When Q is any point on the Euler line, K(Q) passes through H and X(5), the nine point center. Hence all these cubics form a pencil of cubics generated by K(O) = K005 (Napoleon cubic) and K(X30) = K060 (Kn cubic). This is precisely the pencil of D(k) cubics we met in "Two Remarkable Pencils..." to be found in the Downloads page. Here is a selection of these cubics given Q or k, the abscissa of Q in (O,H). 





K(Q) meets the sidelines of ABC at three points U, V, W. Since K(Q) is a K0, it is a pK if and only if the triangles ABC and UVW are perspective and a nK0 if and only if the points U, V, W are collinear. This gives the two following results. 

K(Q) is a pK if and only if Q lies on the Neuberg cubic K001. In this case
Here is a selection of these cubics (a SEARCH number is given when the point is not in ETC). 



K(Q) is a nK0 if and only if Q lies on K216, a nK(X6, X5, ?) without any known center on it. 



K(Q) passing through a given point Z Let Z be a point distinct of A, B, C which is not a Ixanticevian point. Any K(Q) passing through Z contains eight known points and must pass through a nineth point Z' which only depends of Z. For example, when Z = H we have Z' = X(5) and when Z = X(61) we have Z' = X(62). This gives a conjugation studied below. 

A related conjugation Wilson Stothers comments about the conjugation Z > Z' seen above. Suppose we write the equation of K(A) as KA = 0, and that of C(A) as CA = 0 then define KB, KC, CB, CC by symmetry. The conjugation is then given by x:y:z maps to CA/KA : CB/KB : CC/KC. Some conjugate pairs are :{X1,X3336}, {X2,X3629}, {X3,X3470}, {X4,X5}, {X6,X251}, {X54,X195}, {X61,X62}, {X79,X79}. The set of fixed points is actually the sextic S(Ix). 

The sextic S(Ix) contains : the double points A, B, C  the tangents at A are the bisectors, as for K(A), the four Ixanticevian points X(79) and its extraversions. the six traces of the points fixed by X(1989)isoconjugation  those A1, A2 on BC are also on C(A). *** Wilson notes a similarity in Table 11 and Table 23 which are reversing the roles of H and Ix. The analogous sextic is S(H). 



Higher degree curves through the Ixanticevian points The table gives several curves passing through these points. 





Isogonal conjugates of the Ixanticevian points 

Let P be an Ixanticevian point and Q = P* its isogonal conjugate. 

Q must lie on the isogonal transform of the nodal cubic K(A) which is a conic K(A)* passing through A (with tangent through O). Two other conics K(B)*, K(C)* are defined likewise. These conics K(A)*, K(B)*, K(C)* are in a same pencil of conics that contains one rectangular hyperbola (H) which is the complement of the Jerabek hyperbola. (H) is also the bicevian conic C(X2, X110) hence the GCeva conjugate of the Brocard axis. (H) contains X(3), X(5), X(6), X(113), X(141), X(206), X(942), X(960), X(1147), X(1209), X(1493), X(1511), X(2574), X(2575), X(2883). All these conics must contain the isogonal conjugates Qi of the Ixanticevian points. Note that these are not always real. 

Let S = u : v : w be any point of the plane and let K(S) = u x K(A)* + v y K(B)* + w z K(C)*. K(S) is obviously a circumcubic passing through the points Qi and all these cubics are in a same net of cubics and the isogonal transform K(S)* of K(S) is a circumcubic passing through the Ixanticevian points Pi. Naturally, the Napoleon cubic K005 contains all points Pi and Qi. K(S) is a pivotal cubic if and only if S lies on K276, the isotomic transform of the Neuberg cubic K001. The following table gathers together a good selection of cubics passing through these points Pi and Qi.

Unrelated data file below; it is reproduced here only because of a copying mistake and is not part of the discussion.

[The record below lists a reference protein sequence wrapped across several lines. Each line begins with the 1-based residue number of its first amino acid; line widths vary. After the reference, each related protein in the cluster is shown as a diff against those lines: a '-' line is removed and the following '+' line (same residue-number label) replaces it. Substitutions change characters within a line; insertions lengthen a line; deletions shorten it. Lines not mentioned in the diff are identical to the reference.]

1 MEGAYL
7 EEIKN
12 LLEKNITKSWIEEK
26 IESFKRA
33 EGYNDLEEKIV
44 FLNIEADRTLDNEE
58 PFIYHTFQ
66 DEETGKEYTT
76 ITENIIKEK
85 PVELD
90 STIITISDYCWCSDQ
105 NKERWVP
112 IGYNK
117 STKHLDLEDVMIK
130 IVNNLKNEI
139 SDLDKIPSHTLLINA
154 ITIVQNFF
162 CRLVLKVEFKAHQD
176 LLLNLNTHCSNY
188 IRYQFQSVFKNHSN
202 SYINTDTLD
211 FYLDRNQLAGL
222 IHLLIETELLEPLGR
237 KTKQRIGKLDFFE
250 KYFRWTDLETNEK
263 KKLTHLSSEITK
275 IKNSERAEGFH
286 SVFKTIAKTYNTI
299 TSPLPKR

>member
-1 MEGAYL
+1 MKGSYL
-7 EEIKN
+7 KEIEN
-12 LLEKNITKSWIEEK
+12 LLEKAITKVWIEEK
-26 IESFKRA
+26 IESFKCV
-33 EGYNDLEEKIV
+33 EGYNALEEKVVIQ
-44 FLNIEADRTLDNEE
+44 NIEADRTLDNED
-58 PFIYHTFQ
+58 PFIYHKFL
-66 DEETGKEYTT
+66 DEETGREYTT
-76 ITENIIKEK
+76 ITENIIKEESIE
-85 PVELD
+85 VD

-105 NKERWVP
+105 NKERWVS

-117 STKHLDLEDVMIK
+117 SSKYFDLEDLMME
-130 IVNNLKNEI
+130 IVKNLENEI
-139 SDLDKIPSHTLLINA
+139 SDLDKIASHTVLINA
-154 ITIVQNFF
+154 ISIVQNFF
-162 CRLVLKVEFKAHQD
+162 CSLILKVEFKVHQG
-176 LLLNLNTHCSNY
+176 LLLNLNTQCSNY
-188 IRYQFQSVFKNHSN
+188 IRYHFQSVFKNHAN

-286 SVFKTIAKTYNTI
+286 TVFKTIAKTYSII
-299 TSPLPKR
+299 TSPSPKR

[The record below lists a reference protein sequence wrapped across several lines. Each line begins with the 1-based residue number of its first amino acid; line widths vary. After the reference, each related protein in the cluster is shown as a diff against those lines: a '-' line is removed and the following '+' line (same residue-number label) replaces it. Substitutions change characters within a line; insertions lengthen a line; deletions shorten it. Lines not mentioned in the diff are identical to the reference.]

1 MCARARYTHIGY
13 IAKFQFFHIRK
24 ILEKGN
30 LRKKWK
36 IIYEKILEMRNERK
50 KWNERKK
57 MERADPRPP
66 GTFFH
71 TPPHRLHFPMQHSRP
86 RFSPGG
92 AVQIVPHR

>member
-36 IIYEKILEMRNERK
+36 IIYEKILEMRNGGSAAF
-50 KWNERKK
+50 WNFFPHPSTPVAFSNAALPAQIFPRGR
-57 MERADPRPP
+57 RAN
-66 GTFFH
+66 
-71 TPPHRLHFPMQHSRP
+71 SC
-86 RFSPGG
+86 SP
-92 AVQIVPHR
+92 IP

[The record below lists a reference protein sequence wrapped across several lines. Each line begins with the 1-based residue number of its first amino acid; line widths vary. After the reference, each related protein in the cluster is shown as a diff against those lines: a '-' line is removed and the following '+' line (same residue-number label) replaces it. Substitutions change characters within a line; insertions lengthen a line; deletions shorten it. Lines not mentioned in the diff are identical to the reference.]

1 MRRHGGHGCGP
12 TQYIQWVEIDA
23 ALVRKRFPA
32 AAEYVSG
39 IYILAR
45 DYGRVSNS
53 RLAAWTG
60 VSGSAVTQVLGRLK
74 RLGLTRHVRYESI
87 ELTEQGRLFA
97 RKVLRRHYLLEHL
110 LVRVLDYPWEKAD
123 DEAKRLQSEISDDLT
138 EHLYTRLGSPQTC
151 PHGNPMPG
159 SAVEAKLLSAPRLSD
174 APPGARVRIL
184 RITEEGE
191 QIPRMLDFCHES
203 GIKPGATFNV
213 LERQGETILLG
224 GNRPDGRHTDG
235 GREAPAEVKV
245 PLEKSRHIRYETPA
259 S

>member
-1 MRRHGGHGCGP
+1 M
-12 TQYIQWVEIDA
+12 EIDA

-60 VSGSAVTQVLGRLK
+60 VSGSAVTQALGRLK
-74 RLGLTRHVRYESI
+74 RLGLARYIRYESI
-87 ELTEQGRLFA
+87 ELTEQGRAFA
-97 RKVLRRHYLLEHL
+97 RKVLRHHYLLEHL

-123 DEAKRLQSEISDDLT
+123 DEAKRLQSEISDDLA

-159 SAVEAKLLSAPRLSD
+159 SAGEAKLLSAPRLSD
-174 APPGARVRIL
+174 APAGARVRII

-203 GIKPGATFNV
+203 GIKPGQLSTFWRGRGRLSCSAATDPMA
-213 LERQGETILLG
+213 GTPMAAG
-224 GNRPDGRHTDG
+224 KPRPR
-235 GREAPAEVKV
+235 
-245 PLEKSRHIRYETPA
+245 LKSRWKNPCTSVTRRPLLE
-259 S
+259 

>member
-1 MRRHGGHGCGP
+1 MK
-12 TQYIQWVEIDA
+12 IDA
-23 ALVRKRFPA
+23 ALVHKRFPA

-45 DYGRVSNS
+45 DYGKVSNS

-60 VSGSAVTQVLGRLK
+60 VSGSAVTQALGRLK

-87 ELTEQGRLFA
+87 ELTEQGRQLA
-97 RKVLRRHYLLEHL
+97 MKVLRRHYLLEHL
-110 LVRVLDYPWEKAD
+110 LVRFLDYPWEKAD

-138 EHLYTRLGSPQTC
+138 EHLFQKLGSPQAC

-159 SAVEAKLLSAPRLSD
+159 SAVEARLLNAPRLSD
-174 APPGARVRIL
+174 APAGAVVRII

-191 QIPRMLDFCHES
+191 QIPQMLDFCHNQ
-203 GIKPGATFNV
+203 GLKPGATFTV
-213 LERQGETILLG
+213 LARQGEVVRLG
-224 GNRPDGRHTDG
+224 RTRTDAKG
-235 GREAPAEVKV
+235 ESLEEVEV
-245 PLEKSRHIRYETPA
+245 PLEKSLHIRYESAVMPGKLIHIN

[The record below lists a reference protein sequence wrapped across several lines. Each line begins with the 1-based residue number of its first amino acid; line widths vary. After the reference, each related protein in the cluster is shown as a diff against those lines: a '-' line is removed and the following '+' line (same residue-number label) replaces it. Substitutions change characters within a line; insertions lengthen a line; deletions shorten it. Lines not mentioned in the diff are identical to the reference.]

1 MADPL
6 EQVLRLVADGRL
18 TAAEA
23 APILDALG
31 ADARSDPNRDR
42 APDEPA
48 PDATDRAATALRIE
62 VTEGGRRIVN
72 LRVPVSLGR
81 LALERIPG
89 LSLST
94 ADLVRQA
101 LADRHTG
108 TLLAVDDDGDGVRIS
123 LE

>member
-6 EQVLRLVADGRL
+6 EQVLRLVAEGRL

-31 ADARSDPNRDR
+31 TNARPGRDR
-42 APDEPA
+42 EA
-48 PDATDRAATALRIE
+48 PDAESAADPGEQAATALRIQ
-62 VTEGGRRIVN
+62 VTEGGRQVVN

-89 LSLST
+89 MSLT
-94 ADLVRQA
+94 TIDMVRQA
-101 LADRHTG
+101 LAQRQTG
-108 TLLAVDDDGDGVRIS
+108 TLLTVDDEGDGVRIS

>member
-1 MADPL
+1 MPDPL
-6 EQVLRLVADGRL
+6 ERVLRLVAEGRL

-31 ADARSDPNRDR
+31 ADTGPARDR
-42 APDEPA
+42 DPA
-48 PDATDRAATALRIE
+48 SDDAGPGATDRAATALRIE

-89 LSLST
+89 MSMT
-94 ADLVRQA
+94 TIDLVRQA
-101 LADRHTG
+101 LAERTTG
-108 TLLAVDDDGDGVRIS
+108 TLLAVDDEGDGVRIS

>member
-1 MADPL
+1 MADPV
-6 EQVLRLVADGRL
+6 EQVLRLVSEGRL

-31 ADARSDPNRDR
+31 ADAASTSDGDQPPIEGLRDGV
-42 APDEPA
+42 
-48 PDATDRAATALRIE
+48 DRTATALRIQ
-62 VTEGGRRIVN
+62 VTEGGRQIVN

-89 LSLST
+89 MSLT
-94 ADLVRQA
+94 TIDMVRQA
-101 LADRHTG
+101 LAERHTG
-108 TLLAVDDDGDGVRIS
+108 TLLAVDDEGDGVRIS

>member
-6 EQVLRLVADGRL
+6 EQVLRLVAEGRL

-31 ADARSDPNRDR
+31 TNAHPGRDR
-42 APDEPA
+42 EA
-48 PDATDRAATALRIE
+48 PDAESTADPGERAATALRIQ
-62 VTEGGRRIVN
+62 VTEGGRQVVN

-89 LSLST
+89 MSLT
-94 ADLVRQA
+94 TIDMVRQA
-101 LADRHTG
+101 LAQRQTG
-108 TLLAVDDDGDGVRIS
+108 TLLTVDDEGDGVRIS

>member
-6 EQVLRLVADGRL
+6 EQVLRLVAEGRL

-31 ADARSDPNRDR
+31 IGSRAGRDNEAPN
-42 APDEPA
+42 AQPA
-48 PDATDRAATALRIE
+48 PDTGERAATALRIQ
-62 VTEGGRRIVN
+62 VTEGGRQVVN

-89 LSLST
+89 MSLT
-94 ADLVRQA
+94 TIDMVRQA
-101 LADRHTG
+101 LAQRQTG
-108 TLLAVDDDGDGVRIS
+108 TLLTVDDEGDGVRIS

Recall that K(S)* is a pK for any S on the Neuberg cubic K001. Consequently, K(S) is a pK for any S on K276, the isotomic transform of K001. 



a figure with four real Ixanticevian points Pi and their isogonal conjugates Qi 

All these points lie on the Napoleon cubic K005 and X(5), Pi, Qi are collinear. The two hyperbolas (H) are those mentioned above, green through the Ixanticevian points and blue through their isogonal conjugates. The pedal triangles of Q2, Q3 are also represented and their nine point centers are Q2, Q3. This is naturally true for the other points Q1, Q4. In other words, if Pi is an Ixanticevian point then its isogonal conjugate Qi is a X(5)pedal point. See Table 45. 



Higher degree curves through the isogonal conjugates of the Ixanticevian points The table gives several curves passing through these points. 





Other cubics related to K(Q) Recall that, for a given point Q = u : v : w, K(Q) is the locus of P = x : y : z such that Q, P, and P' are collinear. P' is the isogonal conjugate of P with respect to the anticevian triangle of P with barycentric coordinates : x ( SA x + SB y + SC z)  a^2 y z : y (SA x  SB y + SC z)  b^2 z x : z (SA x + SB y  SC z)  c^2 x y. Denote by : • P* = a^2 y z : : , the isogonal conjugate of P, • ocP = x ( SA x + SB y + SC z) + a^2 y z : : , the orthocorrespondent of P, • H/P = x ( SA x + SB y + SC z) : : , the HCeva conjugate of P. The four points P', P*, ocP, H/P are obviously collinear and (P*, H/P, ocP, P') = 1. Each point X corresponds to a cubic, the locus of P such that Q, P and X are collinear. More precisely : • when X = P*, the cubic is pK1 = pK(X6, Q), • when X = H/P, the cubic is pK2 = pK(H x Q, H), • when X = ocP, the cubic is the orthopivotal cubic O(Q), • when X = P', the cubic is K(Q). These four cubics belong to a same pencil and all pass through A, B, C, Q. Hence they must meet at five other points Qi depending of Q. Note that this pencil contains a third (rather complicated) pK3 and three (very complicated) nK0s, one of them being always real. Recall that O(Q) is the circular cubic of the pencil which also contains an equilateral cubic when Q lies on the Euler line. Naturally, two of the mentioned cubics might coincide. These points Qi lie on Q003. Indeed, the triads Q, Qi, Qi* and Q, Qi, H/Qi are made of collinear points hence Qi, Qi*, H/Qi are also collinear. This is property 5 in Q003. When Q lies on the Euler line, one of the five points Qi is H, hence pK1 and pK2 meet again at four points on Q003. This is discussed in the page Q003.